The export function in the data base does work, but pop-ups must be enabled. If you have software on your computer that blocks pop-ups, disable it when using this page.
Some browsers automatically blocks pop-ups. Browser helpers such as Google or Yahoo toolbars may also block pop-ups. If you hear a couple of soft popping sounds when you click on the export button, it's being blocked. There are at least three ways of fixing this for Windows XP:
1. Hold down the CTRL key at the same time clicking on Export.
2. Go to the previous screen (the one that says "LOADING" on it) and there will be a bar across the top that says "Pop-up Blocked". Click on the bar for Pop-up options and enable pop-ups for this site
3. In Internet Explorer go to Tools/Internet Options/Privacy
Under Pop-up Blocker click on settings
in the "Address of Web site to allow:" box, enter
click on Add
Pop-ups should now be enabled for this site.
Still have problems?
I've been told that for some people trying to export to Excel, a new window pops up and then immediately disappears. This is not a problem with our application, but with the browser (Usually Internet Explorer). It may be a setting, but I don't know which one causes it. Our IT people suggest using a different browser, e.g. Firefox. A workaround is to:
1. Export to Text (a new window should open)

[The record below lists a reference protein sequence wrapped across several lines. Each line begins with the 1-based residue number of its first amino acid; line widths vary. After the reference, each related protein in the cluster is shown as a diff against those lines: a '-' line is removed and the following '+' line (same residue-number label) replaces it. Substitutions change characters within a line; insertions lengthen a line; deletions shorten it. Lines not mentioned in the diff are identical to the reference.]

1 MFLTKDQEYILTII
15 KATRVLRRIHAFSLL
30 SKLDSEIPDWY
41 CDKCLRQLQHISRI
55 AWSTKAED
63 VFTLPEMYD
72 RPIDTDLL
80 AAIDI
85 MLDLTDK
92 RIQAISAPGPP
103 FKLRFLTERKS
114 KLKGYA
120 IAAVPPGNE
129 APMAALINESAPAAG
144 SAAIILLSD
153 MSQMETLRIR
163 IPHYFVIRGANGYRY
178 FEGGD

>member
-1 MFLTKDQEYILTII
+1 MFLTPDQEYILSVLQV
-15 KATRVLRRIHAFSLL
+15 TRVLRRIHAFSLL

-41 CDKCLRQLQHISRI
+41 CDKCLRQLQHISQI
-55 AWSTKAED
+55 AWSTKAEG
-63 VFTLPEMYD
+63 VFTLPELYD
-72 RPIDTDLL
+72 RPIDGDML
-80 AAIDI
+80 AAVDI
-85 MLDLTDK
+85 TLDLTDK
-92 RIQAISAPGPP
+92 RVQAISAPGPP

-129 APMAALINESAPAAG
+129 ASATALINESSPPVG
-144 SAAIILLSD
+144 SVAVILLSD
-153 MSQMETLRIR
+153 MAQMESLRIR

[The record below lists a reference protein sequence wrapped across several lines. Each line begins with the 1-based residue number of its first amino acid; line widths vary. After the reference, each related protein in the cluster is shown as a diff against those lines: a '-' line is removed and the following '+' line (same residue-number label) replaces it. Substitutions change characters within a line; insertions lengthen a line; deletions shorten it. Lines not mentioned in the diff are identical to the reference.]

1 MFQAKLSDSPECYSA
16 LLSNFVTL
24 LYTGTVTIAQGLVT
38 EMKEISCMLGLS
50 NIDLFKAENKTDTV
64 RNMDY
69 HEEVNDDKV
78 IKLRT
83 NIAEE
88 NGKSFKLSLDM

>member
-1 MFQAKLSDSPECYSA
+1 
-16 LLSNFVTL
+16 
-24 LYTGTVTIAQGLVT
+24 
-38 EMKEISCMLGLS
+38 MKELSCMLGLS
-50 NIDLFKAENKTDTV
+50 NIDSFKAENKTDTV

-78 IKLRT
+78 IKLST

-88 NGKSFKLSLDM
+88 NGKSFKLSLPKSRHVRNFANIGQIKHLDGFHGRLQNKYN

2. In the new window, click File/Save As (name.txt)
3. Open Excel and click File/Open. . . navigate to the location where the text file was saved, change the Files of Type in the drop down list to Text Files, and select the file you saved, and click on Open.
4. The Text Import Wizard now appears. In the Original Data Type box select Delimited and click Next.
5. In the Delimiters box select Tab and click next, and the Data Preview box appears, click on Finish. It's done.
Error 404 - Object Not Found
The export function does work if pop-ups are enabled. If you get this error when trying to export, the State server is busy or it could be down. Try again later. Some days it seems to work better than others and it seems to work better before or after hours when the server is less busy, especially in the wee hours of the morning. This has been a frequent and frustrating problem, but there's nothing I can do about it. The Department of Information Technology is aware of the problem.
Alternative data sources